difficulty paying medical bills survey

difficulty paying medical bills survey

SUMMARY: New year, new insurance plan! As of Jan. 1, many people suddenly are in possession of a high-deductible insurance plan. This may sound scary (High deductible! Reach for your wallet!), but it really isn’t. We’re going to give you seven helpful hints on how to deal. Read on, or …



This post first appeared on credit.com, where I am a contributor.

First, the landscape. For many of us, health insurance long covered almost everything with a $20 deductible. But the market’s changing dramatically, and those plans cover less and less: more and more of us have the high deductible, the high co-pay, the out-of-network and out-of-pocket expense.

Your copay is the fixed amount you pay: say $20 for your primary care provider, $30 for a specialist. Your coinsurance is the part you contribute after you meet your deductible – and it’s usually expressed as a percent of the cost, say your insurer pays 80% and you pay 20%. Usually you have one or the other, not both.

One in three Americans has had trouble paying medical bills, according to a January 2014  study from the Kaiser Family Foundation. One big surprise: the majority of people with difficulty paying medical bills, 54%, had employer-sponsored private insurance. They were hit by unaffordable debt caused by cost-sharing for care covered by their insurance, out-of-network charges, coverage limits and exclusions, and unaffordable premiums. Another 30% of those experiencing difficulty were uninsured.

Let let that sink in: The majority of people who had difficulty paying bills had employer-sponsored insurance.

So, maybe that’s you: What can you do? We put these steps together after an e-mail chat with Hanny Freiwat, president and co-founder of Wellero, a new smartphone app that calls itself “a mobile retail experience for consumers of health care,” which pledges to make health care costs easy to understand by making online payments, and easing deductibles and other calculations.

(Update, February 2016: Cambia Health Care, which had funded Wellero, decided to mothball it in early 2016.)

  1. Know what your plan covers. For some high-deductible plans, the first $5,000 (or whatever) of claims is paid at the rack rate, or charged rate. For others, the first $5,000 is paid at the negotiated rate. Some primary-care visits are free. Some phone consultations are free. Know your plan.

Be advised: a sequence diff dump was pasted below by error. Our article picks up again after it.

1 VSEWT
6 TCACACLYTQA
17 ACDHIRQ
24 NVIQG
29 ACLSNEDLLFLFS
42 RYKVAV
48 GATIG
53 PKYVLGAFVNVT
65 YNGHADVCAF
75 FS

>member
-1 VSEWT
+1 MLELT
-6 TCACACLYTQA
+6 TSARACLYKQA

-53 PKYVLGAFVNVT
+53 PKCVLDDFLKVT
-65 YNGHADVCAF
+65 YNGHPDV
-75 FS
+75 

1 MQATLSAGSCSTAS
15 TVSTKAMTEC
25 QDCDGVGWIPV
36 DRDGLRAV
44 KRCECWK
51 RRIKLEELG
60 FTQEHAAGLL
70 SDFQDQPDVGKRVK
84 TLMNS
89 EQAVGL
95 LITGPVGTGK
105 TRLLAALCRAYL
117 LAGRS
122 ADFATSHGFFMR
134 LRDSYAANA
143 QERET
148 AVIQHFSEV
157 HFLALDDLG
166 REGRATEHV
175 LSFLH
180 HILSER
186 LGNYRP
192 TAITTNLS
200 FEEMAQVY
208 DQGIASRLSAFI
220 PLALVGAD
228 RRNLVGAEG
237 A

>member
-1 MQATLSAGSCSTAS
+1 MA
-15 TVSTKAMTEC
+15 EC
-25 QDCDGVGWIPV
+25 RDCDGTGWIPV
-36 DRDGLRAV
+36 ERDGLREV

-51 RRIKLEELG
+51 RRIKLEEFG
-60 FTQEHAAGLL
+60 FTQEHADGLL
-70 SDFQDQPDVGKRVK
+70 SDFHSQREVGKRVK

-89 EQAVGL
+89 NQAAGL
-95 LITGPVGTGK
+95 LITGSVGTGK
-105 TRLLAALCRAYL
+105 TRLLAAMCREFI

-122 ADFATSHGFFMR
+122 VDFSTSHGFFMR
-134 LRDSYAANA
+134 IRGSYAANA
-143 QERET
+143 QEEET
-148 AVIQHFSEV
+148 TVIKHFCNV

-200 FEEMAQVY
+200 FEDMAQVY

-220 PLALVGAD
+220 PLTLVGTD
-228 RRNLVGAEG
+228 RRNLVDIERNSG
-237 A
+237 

2. Ask “How much will this cost? How much will this cost me? Are there any additional fees? Does that cover all labs/tests/prescriptions?” Take names, take notes; educate yourself. Freiwat said, “Consumers are frustrated by the lack of understanding around their benefits – specifically, how much they will owe for a service is the number one issue.”
  3. Use pricing tools. Prices vary widely. Often, you can discover startling differences using pricing tools. (We’ve got tools at clearhealthcosts.com; other members of this  growing ecosystem include fairhealth.org and healthcarebluebook.com.) For example, if your coinsurance has you paying 20 percent of the sticker price for a $4,000 MRI, that’s $800. You can get an MRI for $400 on a cash or self-pay rate at many places. You might want the $400 MRI. Or inquire if there’s an $800 MRI that’s in network: 20 percent of $800 is a nice, tidy $160.
  4. Ask for a cash or self-pay rate. Many providers have a cash or self-pay rate that they will accept – but you have to ask for it in advance in most cases. Again, those pricing tools come in handy. The downside: “Basically, if I use insurance, I pay the higher rate and the providers submit a claim so my deductibles get adjusted,” Freiwat said. “That process costs the provider money and in turn I get to pay for some of it. If I take the cash option, then I am taking a risk that my deductible and out of pocket amounts will not be updated, as my insurer and my insurance benefits might not kick in when they should.”
  5. If you get a bill that you don’t understand, call the provider and ask questions. If you get an explanation of benefits from the insurer that you don’t understand, call and ask questions. Take names, take notes. “Payment and rates are very complicated based on state and government regulations, provider association rules, and health insurance contracts,” Freiwat noted. But they should be able to explain it to you.
  6. Use that network. Maybe your new plan doesn’t cover docs or hospitals who were on your old plan. Less choice means lower costs. It’s not the first time this has happened; as in many other things, the ACA accelerated an existing trend. But! Staying in network is likely to be less expensive. Going out, likely to be more expensive. But don’t just assume: always ask. “How much will this cost? How much will this cost me?” Take names, take notes.
  7. Don’t assume that everything’s covered if it’s preventive under the Affordable Care Act. People have been reporting the most amazing things; An uncovered $1,935 “facility fee” for a covered preventive colonoscopy left one consumer feeling robbed, Kaiser Health News reports.

This is the new world of health care: not just for people with an Affordable Care Act plan, but also for people who are getting higher financial responsibility with their new high-deductible plans.

You’ll have to take charge, and there are tools and tips out there, like Wellero, like clearhealthcosts.com, and others.

“Now the burden is on me to use all the resources available to leverage my plan to the maximum,” Freiwat said. “Get value and be a good consumer with the hard working providers whom (you) trust with (your) health.”



Jeanne Pinder

Jeanne Pinder  is the founder and CEO of ClearHealthCosts. She worked at The New York Times for almost 25 years as a reporter, editor and human resources executive, then volunteered for a buyout and founded...